I belong to several machine embroidery forums and groups on the internet. I oversee one such group for my own brand of machine. Several times throughout the year, members often post questions about how to treat fabric, stabilizers, how to hoop fabrics and how to avoid some of the problems frequently associated with machine embroidery overall.
I hope the following information I have learned over the years interacting with other embroiderers will help. I am by no means an expert, I'm always learning and open to new ideas, but this is the method I have used for a while successfully.
First is the treatment of the fabric you are going to embroidery. I can't overstate how important this first step can be for the successful outcome to your project.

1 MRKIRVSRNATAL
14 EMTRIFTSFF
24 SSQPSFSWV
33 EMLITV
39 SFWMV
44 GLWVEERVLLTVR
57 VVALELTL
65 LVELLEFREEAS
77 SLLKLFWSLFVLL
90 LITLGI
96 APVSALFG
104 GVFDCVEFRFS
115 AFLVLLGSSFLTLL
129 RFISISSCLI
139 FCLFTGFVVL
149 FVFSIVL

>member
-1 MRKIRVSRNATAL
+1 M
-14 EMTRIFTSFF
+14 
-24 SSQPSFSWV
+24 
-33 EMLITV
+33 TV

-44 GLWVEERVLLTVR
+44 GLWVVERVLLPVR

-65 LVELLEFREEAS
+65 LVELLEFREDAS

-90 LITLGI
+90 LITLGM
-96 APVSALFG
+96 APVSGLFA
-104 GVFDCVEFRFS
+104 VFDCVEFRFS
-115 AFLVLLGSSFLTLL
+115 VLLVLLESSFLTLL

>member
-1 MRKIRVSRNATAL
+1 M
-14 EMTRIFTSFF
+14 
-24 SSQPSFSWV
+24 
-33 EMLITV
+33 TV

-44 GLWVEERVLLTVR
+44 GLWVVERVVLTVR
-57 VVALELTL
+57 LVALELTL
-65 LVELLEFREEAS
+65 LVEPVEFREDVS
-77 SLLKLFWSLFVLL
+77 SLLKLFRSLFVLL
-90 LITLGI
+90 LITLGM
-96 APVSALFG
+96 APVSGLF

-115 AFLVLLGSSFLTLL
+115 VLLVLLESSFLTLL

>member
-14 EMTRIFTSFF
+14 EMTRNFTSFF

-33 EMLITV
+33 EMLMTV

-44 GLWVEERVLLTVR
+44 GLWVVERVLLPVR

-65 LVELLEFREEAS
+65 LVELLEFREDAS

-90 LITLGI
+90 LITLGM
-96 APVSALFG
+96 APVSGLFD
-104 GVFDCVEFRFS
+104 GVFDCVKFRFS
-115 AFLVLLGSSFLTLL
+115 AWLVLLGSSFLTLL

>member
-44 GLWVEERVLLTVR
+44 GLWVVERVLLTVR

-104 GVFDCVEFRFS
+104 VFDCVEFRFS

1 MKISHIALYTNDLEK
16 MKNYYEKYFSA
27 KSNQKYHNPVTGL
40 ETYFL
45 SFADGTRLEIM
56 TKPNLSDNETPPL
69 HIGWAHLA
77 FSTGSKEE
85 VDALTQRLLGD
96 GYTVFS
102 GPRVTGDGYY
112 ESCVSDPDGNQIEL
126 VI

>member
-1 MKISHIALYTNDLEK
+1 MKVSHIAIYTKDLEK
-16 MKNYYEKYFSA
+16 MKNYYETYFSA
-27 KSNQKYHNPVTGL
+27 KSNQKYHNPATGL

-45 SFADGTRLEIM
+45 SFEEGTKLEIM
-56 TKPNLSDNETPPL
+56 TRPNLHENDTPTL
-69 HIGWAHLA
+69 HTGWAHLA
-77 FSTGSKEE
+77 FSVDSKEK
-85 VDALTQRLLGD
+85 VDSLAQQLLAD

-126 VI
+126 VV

Use quality fabrics if at all possible, and if the fabric can be pressed (off course you shouldn't press velvets, suedes, leathers, some knits or specialty fabrics)----but if you are working with cotton, cotton blends or rayons, most likely you can press them using the appropriate settings on your iron.
Press out any wrinkles in the fabric first: Then spritz the fabric with starch (not Mary Ellen's Best Press which is a fabric "sizing", and not a starch.) Press.
Press your fabric, and repeat the spray starch, press again, and spray starch and press one final time. Three or more times should do it. You want to add "body" to the fabric. Starching helps. It literally makes the fabric behave like "stabilizer".
Pressing and starching
I primarily use Fusible Tear Away stabilizer. It's my favorite for stitching quilt blocks, on shirts, kitchen towels, table runners, etc. This particular fusible tear away is a Baby Lock product. Press it lightly to the back of your starched project fabric, and hoop. There is no need to heavily heat and press the stabilizer to your fabric, or it will be difficult to remove when your embroidery is finished.